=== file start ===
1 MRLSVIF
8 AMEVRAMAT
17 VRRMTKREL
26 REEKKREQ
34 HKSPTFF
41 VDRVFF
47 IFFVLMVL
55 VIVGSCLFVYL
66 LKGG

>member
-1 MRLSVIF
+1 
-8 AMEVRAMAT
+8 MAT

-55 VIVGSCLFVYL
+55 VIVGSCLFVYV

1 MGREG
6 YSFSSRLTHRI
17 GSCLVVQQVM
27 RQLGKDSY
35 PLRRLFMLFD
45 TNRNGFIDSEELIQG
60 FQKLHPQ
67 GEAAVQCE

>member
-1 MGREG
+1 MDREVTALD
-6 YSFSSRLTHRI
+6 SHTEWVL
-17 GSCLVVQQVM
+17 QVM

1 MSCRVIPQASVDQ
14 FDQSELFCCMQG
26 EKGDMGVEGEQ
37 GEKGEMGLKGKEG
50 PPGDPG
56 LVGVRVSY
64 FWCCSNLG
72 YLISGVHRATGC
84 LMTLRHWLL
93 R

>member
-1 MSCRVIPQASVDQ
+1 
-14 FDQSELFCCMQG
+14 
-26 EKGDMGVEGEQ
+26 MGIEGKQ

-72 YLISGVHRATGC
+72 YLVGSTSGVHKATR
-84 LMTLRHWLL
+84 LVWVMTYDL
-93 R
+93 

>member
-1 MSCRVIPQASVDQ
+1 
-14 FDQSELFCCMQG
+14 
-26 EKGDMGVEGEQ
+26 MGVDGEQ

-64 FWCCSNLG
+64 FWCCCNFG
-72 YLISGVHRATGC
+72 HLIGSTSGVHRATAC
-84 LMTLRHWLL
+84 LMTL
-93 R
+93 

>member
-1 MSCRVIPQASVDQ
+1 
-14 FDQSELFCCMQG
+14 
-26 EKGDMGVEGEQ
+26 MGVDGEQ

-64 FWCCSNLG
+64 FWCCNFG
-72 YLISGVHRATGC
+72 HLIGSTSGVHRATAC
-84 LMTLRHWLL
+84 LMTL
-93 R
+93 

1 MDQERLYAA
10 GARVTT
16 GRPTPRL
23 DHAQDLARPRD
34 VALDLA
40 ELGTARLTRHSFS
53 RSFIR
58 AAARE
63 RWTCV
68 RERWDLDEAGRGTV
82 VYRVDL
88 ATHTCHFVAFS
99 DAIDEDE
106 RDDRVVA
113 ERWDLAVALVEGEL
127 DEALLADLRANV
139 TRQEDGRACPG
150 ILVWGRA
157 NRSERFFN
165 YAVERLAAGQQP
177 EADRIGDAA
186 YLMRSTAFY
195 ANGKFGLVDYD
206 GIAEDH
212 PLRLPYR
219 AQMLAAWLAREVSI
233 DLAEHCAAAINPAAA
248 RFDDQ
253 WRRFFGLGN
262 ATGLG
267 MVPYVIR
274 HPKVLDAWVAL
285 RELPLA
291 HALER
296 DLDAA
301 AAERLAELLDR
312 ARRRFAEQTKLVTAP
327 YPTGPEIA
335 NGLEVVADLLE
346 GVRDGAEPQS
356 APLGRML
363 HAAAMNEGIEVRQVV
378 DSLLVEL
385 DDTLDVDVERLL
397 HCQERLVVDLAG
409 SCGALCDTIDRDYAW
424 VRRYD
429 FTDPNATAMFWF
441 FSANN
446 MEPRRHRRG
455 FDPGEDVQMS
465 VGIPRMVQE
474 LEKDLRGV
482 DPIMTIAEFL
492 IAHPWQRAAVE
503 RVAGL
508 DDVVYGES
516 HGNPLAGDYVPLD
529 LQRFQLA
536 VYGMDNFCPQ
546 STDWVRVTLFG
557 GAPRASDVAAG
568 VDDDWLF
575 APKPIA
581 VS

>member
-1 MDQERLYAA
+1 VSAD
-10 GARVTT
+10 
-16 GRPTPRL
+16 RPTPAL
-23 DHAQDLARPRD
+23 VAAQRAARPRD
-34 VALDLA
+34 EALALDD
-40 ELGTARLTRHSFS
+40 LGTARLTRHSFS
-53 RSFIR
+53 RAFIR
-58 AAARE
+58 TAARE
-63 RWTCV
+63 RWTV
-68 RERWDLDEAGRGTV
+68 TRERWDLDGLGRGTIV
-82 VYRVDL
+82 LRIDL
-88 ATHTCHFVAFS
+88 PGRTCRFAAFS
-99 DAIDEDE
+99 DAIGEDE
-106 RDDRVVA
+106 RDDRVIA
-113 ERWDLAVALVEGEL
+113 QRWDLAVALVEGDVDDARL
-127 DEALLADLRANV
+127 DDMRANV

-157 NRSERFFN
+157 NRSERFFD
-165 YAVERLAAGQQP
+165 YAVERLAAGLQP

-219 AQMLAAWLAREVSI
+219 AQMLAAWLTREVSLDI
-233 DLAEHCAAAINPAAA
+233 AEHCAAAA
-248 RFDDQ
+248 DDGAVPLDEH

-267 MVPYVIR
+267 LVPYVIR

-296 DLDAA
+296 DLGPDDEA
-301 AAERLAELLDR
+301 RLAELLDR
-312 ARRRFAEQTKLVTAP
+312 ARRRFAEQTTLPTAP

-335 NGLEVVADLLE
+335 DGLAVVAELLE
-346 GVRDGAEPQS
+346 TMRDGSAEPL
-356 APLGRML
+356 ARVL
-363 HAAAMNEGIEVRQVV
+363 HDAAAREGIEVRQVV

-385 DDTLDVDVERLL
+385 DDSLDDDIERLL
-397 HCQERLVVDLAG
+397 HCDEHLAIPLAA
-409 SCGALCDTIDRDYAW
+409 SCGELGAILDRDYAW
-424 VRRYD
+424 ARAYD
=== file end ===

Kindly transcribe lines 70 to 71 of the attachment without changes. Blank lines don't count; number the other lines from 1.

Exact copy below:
>member
-1 MSCRVIPQASVDQ